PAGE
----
“The wage floor is way too low—the average IT worker in the U.S. makes way more than $60,000 per year,” said Hal Salzman, a labor force expert at Rutgers University, in an interview with The Daily Signal. “One simple reform to the program would be to take these tech companies at their word that there is a strong demand for high-skilled, world-class talent. Everyone would agree that the wage level for those jobs is at least $100,000, so you make that the salary floor, and for all practical purposes, the problem is solved.”

Stock contends that many companies who use the H-1B program are already paying above market wages, and requiring them to spend more could cause them to offshore more work permanently.

“Businesses want to make sure the wage test doesn’t become so onerous that it’s unrealistic,” Stock said. “Limitations on H-1Bs will drive more workers overseas. Sure, there is abuse within the program. That happens. We live in a fallen world. We have always said robust enforcement of labor standards that are already in place is the solution to those abuses.”

‘The Program at Its Best’

Bipartisan pressure to reform the H-1B visa program remains.

Experts say that Trump’s executive order will have limited practical impact, unless Congress steps in.

For example, changes in the number of visas awarded annually would need congressional approval.

Multiple bills have been introduced in Congress that would fundamentally change how visas are distributed, and who benefits from foreign work.

Rep. Ro Khanna, D-Calif., an Indian-American who represents Silicon Valley, has a personal stake in fixing the H-1B program.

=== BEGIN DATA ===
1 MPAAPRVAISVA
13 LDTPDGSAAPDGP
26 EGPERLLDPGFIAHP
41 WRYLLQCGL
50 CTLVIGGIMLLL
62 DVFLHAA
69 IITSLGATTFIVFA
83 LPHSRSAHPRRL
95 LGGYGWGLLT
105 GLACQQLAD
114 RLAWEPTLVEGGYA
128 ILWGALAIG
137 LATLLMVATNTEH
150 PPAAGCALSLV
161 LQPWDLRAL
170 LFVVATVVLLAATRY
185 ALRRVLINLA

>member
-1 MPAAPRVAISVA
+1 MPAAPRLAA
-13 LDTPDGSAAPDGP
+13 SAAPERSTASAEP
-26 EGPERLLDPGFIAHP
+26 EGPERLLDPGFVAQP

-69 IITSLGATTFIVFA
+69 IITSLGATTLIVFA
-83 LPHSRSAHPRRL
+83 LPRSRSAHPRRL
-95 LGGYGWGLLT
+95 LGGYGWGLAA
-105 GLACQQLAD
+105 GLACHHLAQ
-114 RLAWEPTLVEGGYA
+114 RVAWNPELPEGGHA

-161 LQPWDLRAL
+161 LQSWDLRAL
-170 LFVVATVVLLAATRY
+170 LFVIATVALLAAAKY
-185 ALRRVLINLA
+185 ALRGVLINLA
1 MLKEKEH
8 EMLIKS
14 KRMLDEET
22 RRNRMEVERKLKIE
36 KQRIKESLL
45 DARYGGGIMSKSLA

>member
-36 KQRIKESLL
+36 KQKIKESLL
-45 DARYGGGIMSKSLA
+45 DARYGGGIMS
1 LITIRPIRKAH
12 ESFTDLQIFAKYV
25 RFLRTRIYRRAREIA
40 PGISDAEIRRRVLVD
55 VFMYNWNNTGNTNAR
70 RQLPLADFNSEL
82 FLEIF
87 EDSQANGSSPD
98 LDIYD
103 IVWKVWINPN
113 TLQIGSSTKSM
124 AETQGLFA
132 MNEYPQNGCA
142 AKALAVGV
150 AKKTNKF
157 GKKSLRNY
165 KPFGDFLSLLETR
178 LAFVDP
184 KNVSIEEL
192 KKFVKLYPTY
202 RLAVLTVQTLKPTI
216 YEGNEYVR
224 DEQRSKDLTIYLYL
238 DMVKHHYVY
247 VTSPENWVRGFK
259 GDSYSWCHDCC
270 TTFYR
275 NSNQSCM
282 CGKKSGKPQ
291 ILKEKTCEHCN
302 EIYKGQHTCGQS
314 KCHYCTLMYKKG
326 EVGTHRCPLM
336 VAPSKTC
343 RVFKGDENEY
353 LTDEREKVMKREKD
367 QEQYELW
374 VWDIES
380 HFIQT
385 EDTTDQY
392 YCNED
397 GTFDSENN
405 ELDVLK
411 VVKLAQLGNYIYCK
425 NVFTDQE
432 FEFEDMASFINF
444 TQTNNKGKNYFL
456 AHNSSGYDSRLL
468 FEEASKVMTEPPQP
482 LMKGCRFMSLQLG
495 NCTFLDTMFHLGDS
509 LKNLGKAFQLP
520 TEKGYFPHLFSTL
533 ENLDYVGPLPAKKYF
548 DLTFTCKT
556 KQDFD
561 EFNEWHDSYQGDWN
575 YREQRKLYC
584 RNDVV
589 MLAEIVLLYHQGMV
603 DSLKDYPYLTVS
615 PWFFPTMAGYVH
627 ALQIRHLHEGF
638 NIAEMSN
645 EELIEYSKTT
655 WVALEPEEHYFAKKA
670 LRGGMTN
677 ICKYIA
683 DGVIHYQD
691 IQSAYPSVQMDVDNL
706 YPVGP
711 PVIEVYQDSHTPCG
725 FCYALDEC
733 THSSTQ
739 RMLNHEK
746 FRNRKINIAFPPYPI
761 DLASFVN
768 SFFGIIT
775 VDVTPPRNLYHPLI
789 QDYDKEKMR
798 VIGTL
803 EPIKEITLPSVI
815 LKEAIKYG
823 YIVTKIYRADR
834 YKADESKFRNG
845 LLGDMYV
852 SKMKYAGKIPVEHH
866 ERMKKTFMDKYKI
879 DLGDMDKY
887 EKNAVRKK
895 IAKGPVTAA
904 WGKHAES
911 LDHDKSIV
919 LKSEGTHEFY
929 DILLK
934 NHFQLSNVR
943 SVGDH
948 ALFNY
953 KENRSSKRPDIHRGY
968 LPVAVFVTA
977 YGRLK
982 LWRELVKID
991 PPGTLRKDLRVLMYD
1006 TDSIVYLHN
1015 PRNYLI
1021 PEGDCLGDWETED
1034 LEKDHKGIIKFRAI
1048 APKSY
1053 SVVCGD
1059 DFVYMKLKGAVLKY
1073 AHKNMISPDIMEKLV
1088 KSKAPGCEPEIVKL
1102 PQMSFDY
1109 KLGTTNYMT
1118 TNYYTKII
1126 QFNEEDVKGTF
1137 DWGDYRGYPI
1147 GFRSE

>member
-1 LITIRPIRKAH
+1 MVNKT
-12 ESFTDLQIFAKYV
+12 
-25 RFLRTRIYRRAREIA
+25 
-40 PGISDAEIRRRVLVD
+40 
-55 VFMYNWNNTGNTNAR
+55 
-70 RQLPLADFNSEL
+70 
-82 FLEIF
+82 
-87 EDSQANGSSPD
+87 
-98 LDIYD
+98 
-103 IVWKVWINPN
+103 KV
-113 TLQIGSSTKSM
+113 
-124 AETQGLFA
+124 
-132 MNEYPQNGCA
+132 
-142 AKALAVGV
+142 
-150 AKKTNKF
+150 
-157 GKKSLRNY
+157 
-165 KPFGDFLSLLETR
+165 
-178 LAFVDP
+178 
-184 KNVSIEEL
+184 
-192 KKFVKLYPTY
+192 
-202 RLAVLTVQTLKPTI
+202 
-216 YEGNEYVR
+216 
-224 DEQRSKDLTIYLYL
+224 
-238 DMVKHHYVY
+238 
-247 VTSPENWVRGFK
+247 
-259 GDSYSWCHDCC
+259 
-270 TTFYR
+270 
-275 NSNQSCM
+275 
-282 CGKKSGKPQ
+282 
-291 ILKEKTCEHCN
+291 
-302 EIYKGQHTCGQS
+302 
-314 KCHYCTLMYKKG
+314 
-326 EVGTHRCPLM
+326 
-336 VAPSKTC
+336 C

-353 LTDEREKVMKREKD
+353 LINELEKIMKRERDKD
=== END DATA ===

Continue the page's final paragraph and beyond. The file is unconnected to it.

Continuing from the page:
Khanna, a freshman lawmaker, is one of the sponsors of a bill, called the H-1B and L-1 Visa Reform Act, that would eliminate the lottery system that rewards visas and replaces it with a “preference system.”

Rep. Ro Khanna, D-Calif., receives the House oath of office from Speaker Paul Ryan, R-Wisc., during a swearing-in ceremony earlier this year. (Photo: Jeff Malet Photography/Newscom)

Rep. Ro Khanna, D-Calif., receives the House oath of office from Speaker Paul Ryan, R-Wis., during a swearing-in ceremony earlier this year. (Photo: Jeff Malet Photography/Newscom)

Under the legislation, which is also sponsored by Rep. Dave Brat, R-Va., of the conservative House Freedom Caucus, foreign students educated in the U.S. would get priority for visas. It would give special preference to those holding advanced degrees who would be paid a high wage and have valuable skills.

In addition, the proposal would not allow companies with more than 50 employees to hire more H-1B workers if 50 percent of their employees are already on H-1B and L-1s—another type of specialized work visa. Sens. Chuck Grassley, R-Iowa, and Dick Durbin, D-Ill., have introduced an identical bill.

“Most Americans appreciate the contribution immigrants make to the workforce, they just don’t want the system gamed,” says @RepRoKhanna.

“My sense is most Americans appreciate the contribution immigrants make to the workforce, they just don’t want the system gamed,” Khanna told The Daily Signal in an interview. “But under the H-1B program today, the beneficiaries are corporate interests. A lot of the H-1B workers are facing exploitation. The empathy is as much for them as the American workers who are getting the raw deal. The program at its best is for truly exceptional people to innovate and not as a way of underpaying foreign workers.”

Ho, the American who lost his job to a contracted Indian worker, said he too does not blame the H-1B visa holder.

“I am an immigrant myself; I would be the last person to bash immigrants,” Ho said. “The person who replaced me is taking advantage of an opportunity a broken system provides him.”

Last week, Ho landed another job, working for Robert Half International, a California-based information technology company.

“I have the skills, so getting work wasn’t an issue for me,” Ho said. “This is about taking a stand, not just for myself, but for my daughters, for my family, and for all Americans.”